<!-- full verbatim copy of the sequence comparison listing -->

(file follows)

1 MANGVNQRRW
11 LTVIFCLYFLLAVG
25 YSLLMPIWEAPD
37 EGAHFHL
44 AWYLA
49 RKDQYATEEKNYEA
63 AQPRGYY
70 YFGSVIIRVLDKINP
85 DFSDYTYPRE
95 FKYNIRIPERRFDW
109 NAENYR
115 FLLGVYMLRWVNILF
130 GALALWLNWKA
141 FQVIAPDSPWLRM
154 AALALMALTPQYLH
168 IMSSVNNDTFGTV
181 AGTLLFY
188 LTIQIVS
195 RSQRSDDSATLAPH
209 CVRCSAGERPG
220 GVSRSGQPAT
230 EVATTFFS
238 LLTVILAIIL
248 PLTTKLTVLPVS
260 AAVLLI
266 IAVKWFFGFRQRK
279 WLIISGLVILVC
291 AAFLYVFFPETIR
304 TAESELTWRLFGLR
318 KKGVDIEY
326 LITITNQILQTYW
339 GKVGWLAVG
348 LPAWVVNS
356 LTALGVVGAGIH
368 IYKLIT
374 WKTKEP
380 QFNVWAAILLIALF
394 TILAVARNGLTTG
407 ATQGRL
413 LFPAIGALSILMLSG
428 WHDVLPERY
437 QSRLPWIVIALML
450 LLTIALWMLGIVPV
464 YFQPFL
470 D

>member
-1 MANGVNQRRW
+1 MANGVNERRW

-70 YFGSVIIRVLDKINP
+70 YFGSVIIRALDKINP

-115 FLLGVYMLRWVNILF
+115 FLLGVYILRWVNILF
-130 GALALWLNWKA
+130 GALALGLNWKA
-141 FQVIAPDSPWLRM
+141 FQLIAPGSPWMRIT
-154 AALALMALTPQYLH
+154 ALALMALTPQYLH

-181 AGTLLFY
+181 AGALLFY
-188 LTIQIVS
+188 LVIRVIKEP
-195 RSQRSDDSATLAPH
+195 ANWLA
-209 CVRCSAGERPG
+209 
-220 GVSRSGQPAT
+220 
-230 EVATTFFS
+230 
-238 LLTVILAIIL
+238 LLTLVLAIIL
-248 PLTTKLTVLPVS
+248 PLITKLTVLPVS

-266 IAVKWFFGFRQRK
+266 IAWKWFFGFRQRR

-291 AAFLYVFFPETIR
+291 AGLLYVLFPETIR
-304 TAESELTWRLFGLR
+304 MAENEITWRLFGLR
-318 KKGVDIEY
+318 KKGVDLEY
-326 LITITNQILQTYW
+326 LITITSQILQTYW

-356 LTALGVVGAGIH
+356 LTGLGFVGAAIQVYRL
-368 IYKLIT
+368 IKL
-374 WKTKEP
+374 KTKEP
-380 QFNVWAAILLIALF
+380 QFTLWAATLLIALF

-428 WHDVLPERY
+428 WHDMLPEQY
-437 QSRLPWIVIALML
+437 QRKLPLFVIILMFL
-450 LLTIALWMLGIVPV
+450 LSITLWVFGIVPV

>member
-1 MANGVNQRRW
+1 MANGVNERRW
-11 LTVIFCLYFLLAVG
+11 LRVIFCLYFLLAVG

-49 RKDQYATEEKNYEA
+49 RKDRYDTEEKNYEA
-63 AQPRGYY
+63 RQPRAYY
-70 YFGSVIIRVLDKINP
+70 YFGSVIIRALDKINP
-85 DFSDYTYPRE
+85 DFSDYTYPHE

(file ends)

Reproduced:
1 MANGVNQRRW
11 LTVIFCLYFLLAVG
25 YSLLMPIWEAPD
37 EGAHFHL
44 AWYLA
49 RKDQYATEEKNYEA
63 AQPRGYY
70 YFGSVIIRVLDKINP
85 DFSDYTYPRE
95 FKYNIRIPERRFDW
109 NAENYR
115 FLLGVYMLRWVNILF
130 GALALWLNWKA
141 FQVIAPDSPWLRM
154 AALALMALTPQYLH
168 IMSSVNNDTFGTV
181 AGTLLFY
188 LTIQIVS
195 RSQRSDDSATLAPH
209 CVRCSAGERPG
220 GVSRSGQPAT
230 EVATTFFS
238 LLTVILAIIL
248 PLTTKLTVLPVS
260 AAVLLI
266 IAVKWFFGFRQRK
279 WLIISGLVILVC
291 AAFLYVFFPETIR
304 TAESELTWRLFGLR
318 KKGVDIEY
326 LITITNQILQTYW
339 GKVGWLAVG
348 LPAWVVNS
356 LTALGVVGAGIH
368 IYKLIT
374 WKTKEP
380 QFNVWAAILLIALF
394 TILAVARNGLTTG
407 ATQGRL
413 LFPAIGALSILMLSG
428 WHDVLPERY
437 QSRLPWIVIALML
450 LLTIALWMLGIVPV
464 YFQPFL
470 D

>member
-1 MANGVNQRRW
+1 MANGVNERRW

-70 YFGSVIIRVLDKINP
+70 YFGSVIIRALDKINP

-115 FLLGVYMLRWVNILF
+115 FLLGVYILRWVNILF
-130 GALALWLNWKA
+130 GALALGLNWKA
-141 FQVIAPDSPWLRM
+141 FQLIAPGSPWMRIT
-154 AALALMALTPQYLH
+154 ALALMALTPQYLH

-181 AGTLLFY
+181 AGALLFY
-188 LTIQIVS
+188 LVIRVIKEP
-195 RSQRSDDSATLAPH
+195 ANWLA
-209 CVRCSAGERPG
+209 
-220 GVSRSGQPAT
+220 
-230 EVATTFFS
+230 
-238 LLTVILAIIL
+238 LLTLVLAIIL
-248 PLTTKLTVLPVS
+248 PLITKLTVLPVS

-266 IAVKWFFGFRQRK
+266 IAWKWFFGFRQRR

-291 AAFLYVFFPETIR
+291 AGLLYVLFPETIR
-304 TAESELTWRLFGLR
+304 MAENEITWRLFGLR
-318 KKGVDIEY
+318 KKGVDLEY
-326 LITITNQILQTYW
+326 LITITSQILQTYW

-356 LTALGVVGAGIH
+356 LTGLGFVGAAIQVYRL
-368 IYKLIT
+368 IKL
-374 WKTKEP
+374 KTKEP
-380 QFNVWAAILLIALF
+380 QFTLWAATLLIALF

-428 WHDVLPERY
+428 WHDMLPEQY
-437 QSRLPWIVIALML
+437 QRKLPLFVIILMFL
-450 LLTIALWMLGIVPV
+450 LSITLWVFGIVPV

>member
-1 MANGVNQRRW
+1 MANGVNERRW
-11 LTVIFCLYFLLAVG
+11 LRVIFCLYFLLAVG

-49 RKDQYATEEKNYEA
+49 RKDRYDTEEKNYEA
-63 AQPRGYY
+63 RQPRAYY
-70 YFGSVIIRVLDKINP
+70 YFGSVIIRALDKINP
-85 DFSDYTYPRE
+85 DFSDYTYPHE